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Vintage Pen Flexibility Scale


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Nib Flexibility Scale

There is no industry standard for characterizing the flexibility of fountain pen nibs. To help the users of our website we have developed the following 5 point flexibility scale.

There are no definitive lines of demarcation where one grade stops and another takes over, but an amount of overlap, especially since there is so much difference in the “hand” of fountain pen users (the amount of force or pressure used during normal writing), even for the same user writing for different purposes and on different mediums.

The “wetness” or “dryness” (specific gravity) of the particular ink being used can also make a difference, sometimes significant.

So, while you need to keep in mind that there is no perfection here, the scale certainly provides useful guidance and information.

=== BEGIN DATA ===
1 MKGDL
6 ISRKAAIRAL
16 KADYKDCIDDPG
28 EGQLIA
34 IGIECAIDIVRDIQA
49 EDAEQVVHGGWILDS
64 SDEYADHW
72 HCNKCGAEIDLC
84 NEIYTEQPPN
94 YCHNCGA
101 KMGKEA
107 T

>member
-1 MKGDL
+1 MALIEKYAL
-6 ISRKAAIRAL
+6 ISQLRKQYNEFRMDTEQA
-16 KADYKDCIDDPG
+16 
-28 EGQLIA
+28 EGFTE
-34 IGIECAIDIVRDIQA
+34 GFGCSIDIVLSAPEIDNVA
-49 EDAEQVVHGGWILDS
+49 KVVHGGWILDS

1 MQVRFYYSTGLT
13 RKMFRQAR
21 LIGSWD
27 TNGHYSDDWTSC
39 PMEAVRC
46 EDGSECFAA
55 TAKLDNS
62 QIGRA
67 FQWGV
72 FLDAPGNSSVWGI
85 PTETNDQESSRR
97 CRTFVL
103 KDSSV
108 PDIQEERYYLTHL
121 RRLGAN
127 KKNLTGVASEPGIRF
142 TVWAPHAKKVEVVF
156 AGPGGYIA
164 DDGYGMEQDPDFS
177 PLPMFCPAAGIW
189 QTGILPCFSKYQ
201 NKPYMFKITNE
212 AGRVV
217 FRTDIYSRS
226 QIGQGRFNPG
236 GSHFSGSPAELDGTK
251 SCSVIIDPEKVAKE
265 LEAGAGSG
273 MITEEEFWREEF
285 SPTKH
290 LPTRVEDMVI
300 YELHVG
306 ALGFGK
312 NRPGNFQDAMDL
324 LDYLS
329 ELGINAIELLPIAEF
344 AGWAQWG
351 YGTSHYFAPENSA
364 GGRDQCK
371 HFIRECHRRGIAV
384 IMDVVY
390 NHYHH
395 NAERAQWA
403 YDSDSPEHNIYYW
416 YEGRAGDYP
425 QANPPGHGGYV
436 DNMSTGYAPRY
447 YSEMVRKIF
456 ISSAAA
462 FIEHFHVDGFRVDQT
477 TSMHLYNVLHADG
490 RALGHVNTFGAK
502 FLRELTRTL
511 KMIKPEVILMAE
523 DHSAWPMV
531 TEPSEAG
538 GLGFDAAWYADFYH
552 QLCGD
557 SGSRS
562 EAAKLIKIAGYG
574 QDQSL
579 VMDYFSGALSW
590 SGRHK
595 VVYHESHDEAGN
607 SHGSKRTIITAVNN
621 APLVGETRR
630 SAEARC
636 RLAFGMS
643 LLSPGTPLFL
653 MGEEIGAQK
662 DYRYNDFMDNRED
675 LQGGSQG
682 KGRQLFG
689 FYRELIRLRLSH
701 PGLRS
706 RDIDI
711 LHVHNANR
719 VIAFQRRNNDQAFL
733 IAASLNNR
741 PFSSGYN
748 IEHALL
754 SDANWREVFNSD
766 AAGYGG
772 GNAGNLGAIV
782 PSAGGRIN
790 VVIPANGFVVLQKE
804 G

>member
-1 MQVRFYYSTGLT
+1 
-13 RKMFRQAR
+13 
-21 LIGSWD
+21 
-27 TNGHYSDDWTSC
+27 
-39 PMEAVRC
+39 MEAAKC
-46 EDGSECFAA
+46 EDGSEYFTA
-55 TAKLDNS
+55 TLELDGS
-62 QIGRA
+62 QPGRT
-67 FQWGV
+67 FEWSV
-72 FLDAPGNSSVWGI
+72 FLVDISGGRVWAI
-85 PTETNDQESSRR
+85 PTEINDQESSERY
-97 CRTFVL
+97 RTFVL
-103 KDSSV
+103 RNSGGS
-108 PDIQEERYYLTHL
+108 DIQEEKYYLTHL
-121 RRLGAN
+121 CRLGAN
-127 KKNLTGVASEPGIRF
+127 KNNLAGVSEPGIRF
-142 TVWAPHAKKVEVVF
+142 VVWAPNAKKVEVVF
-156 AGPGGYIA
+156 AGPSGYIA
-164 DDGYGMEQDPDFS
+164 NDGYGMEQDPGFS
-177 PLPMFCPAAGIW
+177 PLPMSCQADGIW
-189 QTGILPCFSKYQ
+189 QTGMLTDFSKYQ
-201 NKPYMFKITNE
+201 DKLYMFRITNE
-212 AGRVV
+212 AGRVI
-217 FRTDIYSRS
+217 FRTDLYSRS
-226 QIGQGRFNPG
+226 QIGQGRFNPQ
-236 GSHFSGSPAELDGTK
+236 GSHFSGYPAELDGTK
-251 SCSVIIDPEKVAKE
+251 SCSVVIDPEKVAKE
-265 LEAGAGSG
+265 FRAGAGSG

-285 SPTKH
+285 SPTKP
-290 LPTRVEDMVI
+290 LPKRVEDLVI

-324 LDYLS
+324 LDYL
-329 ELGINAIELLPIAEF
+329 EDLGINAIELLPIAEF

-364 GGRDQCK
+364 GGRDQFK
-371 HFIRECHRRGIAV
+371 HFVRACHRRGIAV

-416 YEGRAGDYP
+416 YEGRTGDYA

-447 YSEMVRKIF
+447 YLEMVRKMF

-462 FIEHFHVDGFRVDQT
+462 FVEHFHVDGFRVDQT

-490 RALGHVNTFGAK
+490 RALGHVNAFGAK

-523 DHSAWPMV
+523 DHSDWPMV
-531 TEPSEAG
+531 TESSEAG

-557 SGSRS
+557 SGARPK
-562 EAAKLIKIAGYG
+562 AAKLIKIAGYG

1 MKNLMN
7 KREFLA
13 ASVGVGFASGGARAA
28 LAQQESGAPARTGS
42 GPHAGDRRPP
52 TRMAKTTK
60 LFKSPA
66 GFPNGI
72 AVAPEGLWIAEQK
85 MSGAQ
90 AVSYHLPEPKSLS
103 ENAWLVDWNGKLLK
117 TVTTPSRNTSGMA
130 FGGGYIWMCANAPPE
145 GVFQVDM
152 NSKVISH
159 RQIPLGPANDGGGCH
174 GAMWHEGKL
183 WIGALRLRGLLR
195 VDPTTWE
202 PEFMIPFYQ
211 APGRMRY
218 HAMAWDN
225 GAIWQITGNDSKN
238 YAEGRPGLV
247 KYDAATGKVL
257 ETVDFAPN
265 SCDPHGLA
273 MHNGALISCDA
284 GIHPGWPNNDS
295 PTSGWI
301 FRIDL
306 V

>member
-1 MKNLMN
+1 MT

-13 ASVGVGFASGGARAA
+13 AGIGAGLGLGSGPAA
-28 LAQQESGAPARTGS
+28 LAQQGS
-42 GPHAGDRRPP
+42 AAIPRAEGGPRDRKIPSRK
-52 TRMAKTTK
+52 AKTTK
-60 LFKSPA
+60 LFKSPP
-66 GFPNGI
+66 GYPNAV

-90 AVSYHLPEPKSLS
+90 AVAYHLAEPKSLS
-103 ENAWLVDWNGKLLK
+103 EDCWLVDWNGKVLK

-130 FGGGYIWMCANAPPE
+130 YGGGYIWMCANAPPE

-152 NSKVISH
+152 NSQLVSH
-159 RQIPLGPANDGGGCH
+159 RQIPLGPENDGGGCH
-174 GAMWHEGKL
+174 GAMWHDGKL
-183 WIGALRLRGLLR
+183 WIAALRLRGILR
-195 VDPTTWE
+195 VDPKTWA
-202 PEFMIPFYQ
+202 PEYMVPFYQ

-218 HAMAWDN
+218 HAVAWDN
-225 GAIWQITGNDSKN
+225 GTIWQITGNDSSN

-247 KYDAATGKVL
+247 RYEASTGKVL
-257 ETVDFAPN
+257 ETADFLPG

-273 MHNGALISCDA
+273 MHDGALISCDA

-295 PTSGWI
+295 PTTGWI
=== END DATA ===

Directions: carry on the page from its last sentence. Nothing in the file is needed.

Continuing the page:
No Flex Basically no line variation at all.

Semi-Flex

Sometimes called Tad of Flex. Just enough to provide some cushioning when writing. Conscious pressure is required to get any line variation at all.
Flex Obvious gradation to wider lines on the downstrokes. Pressure is required, but not to the extent of the above designation. Writers with only a “light hand” may not achieve the line variation.
Extra-Flex Gradation to wider lines with little to no conscious effort by the writer. Little force is needed to achieve the gradation and shadowing. Triple-Flex: Extremely easy and wide line variation, often characteristic with calligraphy, copperplate or Spencerian writing.
Wet-Noodle The highest degree of flex.

 

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